IARC has also noted limited evidence in three published animal studies that link Aspartame with tumors. There are also hints of evidence suggesting Aspartame causes chronic inflammation, which is linked to cancer progression.
IARC declares such as the one below on Aspartame based on scientific research published.
According to Kelsey Costa MS, a registered dietitian and health researcher at the National Coalition on Healthcare, “carcinogens can be classified into four categories (1-4) depending on the amount of evidence available linking them to cancer risk in humans.”
She stated that if the substance is in Category 1, there are strong links between it and cancer. In contrast, Category 4 means that there are no evidence-based data to support the claim of carcinogenicity.
Costa stated that Aspartame is classified as 2B. This means there are limited indications of its carcinogenic potential in humans. “The IARC has therefore determined that it is possibly carcinogenic for humans.”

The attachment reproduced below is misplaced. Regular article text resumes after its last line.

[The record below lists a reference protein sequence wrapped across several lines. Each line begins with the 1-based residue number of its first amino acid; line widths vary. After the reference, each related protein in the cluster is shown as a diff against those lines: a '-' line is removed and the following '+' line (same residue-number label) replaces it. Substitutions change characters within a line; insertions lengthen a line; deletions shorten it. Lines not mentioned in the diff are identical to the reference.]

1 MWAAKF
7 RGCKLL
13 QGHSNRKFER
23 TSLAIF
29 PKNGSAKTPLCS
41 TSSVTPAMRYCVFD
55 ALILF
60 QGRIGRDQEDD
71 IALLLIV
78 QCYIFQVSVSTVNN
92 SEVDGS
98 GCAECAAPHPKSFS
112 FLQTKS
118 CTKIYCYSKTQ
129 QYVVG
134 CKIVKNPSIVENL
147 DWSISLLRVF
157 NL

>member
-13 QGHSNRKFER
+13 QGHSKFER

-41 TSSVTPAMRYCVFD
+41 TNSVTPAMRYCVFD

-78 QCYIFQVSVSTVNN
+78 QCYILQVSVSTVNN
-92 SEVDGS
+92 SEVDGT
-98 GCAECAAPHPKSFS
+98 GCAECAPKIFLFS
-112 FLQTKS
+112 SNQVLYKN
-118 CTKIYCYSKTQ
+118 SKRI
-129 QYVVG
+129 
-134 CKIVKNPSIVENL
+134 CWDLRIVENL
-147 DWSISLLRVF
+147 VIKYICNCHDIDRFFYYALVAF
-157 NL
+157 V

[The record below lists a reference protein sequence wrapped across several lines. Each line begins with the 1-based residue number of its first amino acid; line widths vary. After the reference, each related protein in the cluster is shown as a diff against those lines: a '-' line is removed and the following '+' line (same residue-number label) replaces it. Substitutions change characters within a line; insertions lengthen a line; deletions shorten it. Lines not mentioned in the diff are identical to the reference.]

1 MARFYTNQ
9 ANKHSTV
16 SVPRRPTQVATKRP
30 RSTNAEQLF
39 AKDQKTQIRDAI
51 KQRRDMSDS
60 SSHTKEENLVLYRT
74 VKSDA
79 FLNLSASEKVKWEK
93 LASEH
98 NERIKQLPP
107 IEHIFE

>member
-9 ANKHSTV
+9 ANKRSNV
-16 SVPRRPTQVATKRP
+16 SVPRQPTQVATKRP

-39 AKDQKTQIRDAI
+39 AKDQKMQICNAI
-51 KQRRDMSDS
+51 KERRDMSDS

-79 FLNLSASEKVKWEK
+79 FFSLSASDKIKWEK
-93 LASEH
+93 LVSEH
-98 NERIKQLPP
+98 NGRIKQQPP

Aspartame was not always considered carcinogenic. This is why many brands have been using it in their products for years.
Tyler Williams, CEO at ASI Food Safety, said, “JECFA has been saying that aspartame can be consumed safely within the accepted daily limit since 1981.”
Many previous studies have failed to find an association between the consumption of Aspartame and cancer risk.
Speaking to Healthline, Williams said that Aspartame was one of the most researched food additives on the food supply chain. “Hundreds of studies have been conducted to confirm its safety.”
The agency classified it as possibly causating cancer, not likely,” said Kimberly Gomer MS, a registered and licensed dietitian-nutritionist and director of nutrition at Body Beautiful Miami. The distinction is crucial.